Many medications interact badly with alcohol or cannabis, and cognitive decline can contribute to misuse, producing dangerous situations when substances such as benzodiazepines and opioids are mixed.7

Life transitions such as loss of a spouse, moving, or failing health in this population can lead to anxiety or boredom and align with misuse and depression. Loneliness in this population has consequences for well-being as well as for physical and mental health—and even for mortality.8

How Prevention Specialists Can Take Action

So how do we as prevention specialists shift gears and respond to this emerging public health issue? First, we need to understand what is happening in our communities and consider developing new partnerships that can work across sectors that engage traditionally older adults.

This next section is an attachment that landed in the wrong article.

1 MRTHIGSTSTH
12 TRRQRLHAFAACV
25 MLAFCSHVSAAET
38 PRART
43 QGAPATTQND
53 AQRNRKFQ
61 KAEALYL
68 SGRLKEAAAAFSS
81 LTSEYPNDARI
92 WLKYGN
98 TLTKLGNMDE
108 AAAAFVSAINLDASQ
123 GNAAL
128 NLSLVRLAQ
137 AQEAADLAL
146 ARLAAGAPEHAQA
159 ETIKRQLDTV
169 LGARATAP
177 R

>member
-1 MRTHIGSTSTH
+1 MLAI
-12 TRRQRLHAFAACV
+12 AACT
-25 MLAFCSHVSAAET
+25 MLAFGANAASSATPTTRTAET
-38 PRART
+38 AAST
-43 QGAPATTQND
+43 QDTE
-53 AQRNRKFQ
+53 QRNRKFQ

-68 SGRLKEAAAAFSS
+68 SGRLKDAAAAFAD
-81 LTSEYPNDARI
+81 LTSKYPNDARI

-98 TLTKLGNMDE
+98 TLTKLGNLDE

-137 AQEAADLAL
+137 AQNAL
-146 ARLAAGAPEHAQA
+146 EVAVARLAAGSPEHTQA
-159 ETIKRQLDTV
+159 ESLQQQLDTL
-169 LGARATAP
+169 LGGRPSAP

Community engagement is important and can influence the equitable scale-up of evidence-based practices with this vulnerable population. The World Health Organization defines community engagement as “a process of developing relationships that enable stakeholders to work together to address health-related issues and promote well-being to achieve positive health impact and outcomes.”9

Promoting the health and well-being of seniors will require us to work at the community systems level. Through community partnerships, we can strengthen support for older adults, identify and implement programs and policy, and even re-orient health systems.

Final Thoughts

I encourage prevention specialists working at all levels to prioritize older adults as a population and build community capacity to implement prevention across the lifespan. Check out evidence-based practices designed for older adults, such as WISE on the National Council on Aging website. Or download Community Engagement: An Essential Component of an Effective and Equitable Substance Use Prevention System from SAMHSA’s Evidence-Based Resource Center.

Learn more about what we’re doing at EDC regarding substance misuse prevention and stay connected for updates by joining our EDC Solutions for the Prevention Workforce email list.